To complete this project, being comfortable with a soldering iron is recommended. Even if you are not experienced in soldering but would like to learn, read up on these guides and feel free to do this mod.
How to Solder
How to Wire LEDs
This guide teaches with words as well as pictures, almost all of which have comments to help clarify what is going on during the install.
This can be a tedious install, as tolerances inside of a Xbox controller are relatively tight, the pieces are small, and expect each controller to take anywhere from 2-3 hours depending on how skilled you are. In this guide I use slow-fading RGB (Red, Green, Blue) LEDs, though any combination of colors can be used for your lighting choice.
I hope you enjoy this instructable, and are able to modify your Xbox controller to light up many nights of gaming.
*** I am not liable for any personal damage or injury that occurs from following this tutorial. You will be working with electricity (Very low voltage) and hot tools (soldering iron & hot glue gun). If you destroy your controller you will just have to spend $10 on a new one ***
Step 1: Getting the Supplies
3mm LEDs - There are quite a few options for color selection. White for all four buttons. Red, Green, Blue, and Yellow: one color per button. All four a single solid color. Or in the case of this instructable: all RGB Slow Fade. The more colors you have, the more difficult it can become to manage the wires as each species of led can require its own voltage, and thus its own resistor. You will also want LEDs of at least 5,000mcd for this project, the brighter the better.
Buying LEDs from retail stores is very expensive with inferior light capacity and quality. Through the internet, namely eBay, you can purchase large amounts of high quality LEDs for extremely low prices. I bought 50x 3mm RGB LEDs for $15 including shipping and tax. Excellent sellers are hktaiyuen, jledhk, and LED HK. After completing this mod multiple times, I now recommend using either 4 white LEDs for the buttons, or if possible, four separate colors, one for each matching colored button (Red, Green, Blue, Yellow/Amber). The slow-fade RGBs become de-synced with time in their color switching, and end up looking ugly due to color opposites canceling out light (red light emitting and being absorbed by its opposite color in the green button for example).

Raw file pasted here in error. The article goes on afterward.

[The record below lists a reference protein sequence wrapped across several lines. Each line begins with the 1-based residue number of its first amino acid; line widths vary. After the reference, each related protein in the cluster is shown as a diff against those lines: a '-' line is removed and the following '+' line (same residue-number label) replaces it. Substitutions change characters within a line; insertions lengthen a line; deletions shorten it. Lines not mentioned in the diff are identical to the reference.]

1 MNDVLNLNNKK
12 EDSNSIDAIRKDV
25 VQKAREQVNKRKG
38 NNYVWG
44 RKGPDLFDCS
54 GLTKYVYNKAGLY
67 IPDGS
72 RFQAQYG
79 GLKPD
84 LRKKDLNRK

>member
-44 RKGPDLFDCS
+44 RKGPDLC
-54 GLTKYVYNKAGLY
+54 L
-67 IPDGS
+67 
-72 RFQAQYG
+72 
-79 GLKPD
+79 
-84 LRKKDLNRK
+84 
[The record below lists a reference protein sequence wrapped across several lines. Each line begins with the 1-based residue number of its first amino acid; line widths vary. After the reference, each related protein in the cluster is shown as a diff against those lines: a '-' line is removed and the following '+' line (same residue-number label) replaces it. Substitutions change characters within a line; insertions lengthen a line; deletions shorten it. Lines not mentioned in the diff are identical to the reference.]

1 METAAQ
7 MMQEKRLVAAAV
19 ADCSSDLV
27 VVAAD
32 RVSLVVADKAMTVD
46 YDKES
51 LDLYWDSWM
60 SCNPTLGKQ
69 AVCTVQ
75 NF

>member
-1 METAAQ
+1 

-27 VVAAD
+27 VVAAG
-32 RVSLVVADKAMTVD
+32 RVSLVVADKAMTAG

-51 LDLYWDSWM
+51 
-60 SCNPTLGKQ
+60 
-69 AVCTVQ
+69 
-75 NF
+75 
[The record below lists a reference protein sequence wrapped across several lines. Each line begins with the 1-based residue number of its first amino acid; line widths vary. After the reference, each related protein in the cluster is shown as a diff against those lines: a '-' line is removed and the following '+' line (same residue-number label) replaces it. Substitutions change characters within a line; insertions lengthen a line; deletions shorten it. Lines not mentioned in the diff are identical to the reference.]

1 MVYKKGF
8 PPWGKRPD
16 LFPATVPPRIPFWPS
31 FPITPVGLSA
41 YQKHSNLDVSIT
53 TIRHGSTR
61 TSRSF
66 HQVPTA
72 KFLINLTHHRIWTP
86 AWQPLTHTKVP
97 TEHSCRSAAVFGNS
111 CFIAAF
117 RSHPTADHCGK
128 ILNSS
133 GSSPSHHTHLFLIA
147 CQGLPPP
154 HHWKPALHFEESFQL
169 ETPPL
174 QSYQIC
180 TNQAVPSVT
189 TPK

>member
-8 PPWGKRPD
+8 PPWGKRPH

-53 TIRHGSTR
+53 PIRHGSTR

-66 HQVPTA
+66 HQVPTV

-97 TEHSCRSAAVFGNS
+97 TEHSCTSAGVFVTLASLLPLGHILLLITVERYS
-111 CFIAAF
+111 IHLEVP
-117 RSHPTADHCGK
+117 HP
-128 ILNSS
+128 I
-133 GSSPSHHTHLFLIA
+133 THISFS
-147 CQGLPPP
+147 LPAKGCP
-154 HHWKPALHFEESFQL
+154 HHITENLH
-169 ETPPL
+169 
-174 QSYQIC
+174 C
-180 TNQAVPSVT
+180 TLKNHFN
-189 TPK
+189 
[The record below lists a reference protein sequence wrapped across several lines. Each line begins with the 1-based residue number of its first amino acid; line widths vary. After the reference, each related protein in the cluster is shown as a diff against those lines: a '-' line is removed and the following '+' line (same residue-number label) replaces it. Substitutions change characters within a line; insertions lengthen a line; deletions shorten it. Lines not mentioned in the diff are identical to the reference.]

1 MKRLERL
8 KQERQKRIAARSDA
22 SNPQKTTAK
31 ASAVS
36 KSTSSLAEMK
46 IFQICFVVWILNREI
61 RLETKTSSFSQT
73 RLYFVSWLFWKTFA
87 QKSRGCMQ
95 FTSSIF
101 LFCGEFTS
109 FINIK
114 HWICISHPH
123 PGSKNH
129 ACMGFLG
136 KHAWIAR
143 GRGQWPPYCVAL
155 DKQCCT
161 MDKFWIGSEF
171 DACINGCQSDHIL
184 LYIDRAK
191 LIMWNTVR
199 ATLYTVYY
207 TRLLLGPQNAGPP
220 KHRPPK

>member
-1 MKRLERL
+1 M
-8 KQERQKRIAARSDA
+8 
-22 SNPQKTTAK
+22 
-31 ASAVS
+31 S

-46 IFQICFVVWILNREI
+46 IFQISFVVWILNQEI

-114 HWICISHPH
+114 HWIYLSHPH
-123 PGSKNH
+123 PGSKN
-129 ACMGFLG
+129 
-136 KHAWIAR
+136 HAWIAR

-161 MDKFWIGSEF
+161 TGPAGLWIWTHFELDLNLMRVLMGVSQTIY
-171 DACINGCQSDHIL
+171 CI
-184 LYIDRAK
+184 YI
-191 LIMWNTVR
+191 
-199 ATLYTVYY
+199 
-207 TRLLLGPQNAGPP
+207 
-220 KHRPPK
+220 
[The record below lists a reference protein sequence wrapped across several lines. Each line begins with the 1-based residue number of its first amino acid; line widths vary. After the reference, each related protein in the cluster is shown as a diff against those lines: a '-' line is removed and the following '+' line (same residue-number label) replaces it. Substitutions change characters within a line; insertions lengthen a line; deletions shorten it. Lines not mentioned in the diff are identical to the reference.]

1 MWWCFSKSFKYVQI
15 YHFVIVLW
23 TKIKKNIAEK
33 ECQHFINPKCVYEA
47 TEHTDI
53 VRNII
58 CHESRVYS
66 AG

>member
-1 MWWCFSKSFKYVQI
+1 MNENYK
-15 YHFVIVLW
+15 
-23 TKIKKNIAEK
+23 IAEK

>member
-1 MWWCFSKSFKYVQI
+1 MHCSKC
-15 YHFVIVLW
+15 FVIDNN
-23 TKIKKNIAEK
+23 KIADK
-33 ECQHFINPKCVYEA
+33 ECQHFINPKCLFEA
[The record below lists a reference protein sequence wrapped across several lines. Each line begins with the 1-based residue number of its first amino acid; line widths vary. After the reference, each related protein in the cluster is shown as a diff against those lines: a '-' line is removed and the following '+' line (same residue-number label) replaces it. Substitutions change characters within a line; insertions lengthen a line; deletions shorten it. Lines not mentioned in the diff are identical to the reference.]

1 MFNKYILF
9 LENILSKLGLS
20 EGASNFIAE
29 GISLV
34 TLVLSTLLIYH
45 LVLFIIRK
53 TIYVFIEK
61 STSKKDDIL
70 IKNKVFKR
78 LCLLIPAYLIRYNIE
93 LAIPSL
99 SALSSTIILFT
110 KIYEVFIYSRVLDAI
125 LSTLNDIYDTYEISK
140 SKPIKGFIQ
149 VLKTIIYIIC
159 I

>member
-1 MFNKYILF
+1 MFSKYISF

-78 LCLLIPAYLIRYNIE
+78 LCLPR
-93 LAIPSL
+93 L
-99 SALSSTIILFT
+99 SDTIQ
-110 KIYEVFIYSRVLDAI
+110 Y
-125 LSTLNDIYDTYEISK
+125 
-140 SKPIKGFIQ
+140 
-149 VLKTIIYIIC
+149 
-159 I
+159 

Resistors (Cheap) - This project will require resistors. You will need to calculate the level of resistance needed (in Ohms) based upon how you wire your LEDs to the controller mainboard. As I have four identical LEDs, I have opted for parallel wiring which requires only one resistor. Use ledcalc to determine your solution.
Soldering Iron (15-30 watts, ~$15) - Any cheap heat based soldering iron will do.
Solder ($5) - I recommend silver solder with a rosin core, the silver helps create a strong joint while the rosin helps flow into a clean connection.
Needle nose Pliers ($8) - Used for bending the legs of LEDs and assisting in holding parts.
Wire Clippers ($6) - Used to cut the legs of LEDs, resistors, and lengths of wire.
Electrical Tape ($3) - Protects exposed wires from connecting to anything else in the controller.
Power Drill with Drill Bits - Necessary for creating holes in buttons for LED legs, and shaping the controller casing to fit the modified buttons.
Hot Glue Gun and Sticks ($10)- Used to electrically insulate connections and keep parts from moving around. Works great for small electronics as it doesn't conduct electricity.
Wire - This depends on preference. For this guide I used 30 AWG (extremely fine) wire purchased from the llamma store. Looking back now (Jan 2009), and having experience with using these controllers and the wires snapping, and having to reinstall them, I now recommend using 22-24 AWG wire. As a bonus, 24 AWG wire is easily found in the common ethernet cable. Since not much is needed for a single controller, you can simply cut off the sheathing of any CAT5e and take out the insides; the wires are far more durable than 30AWG.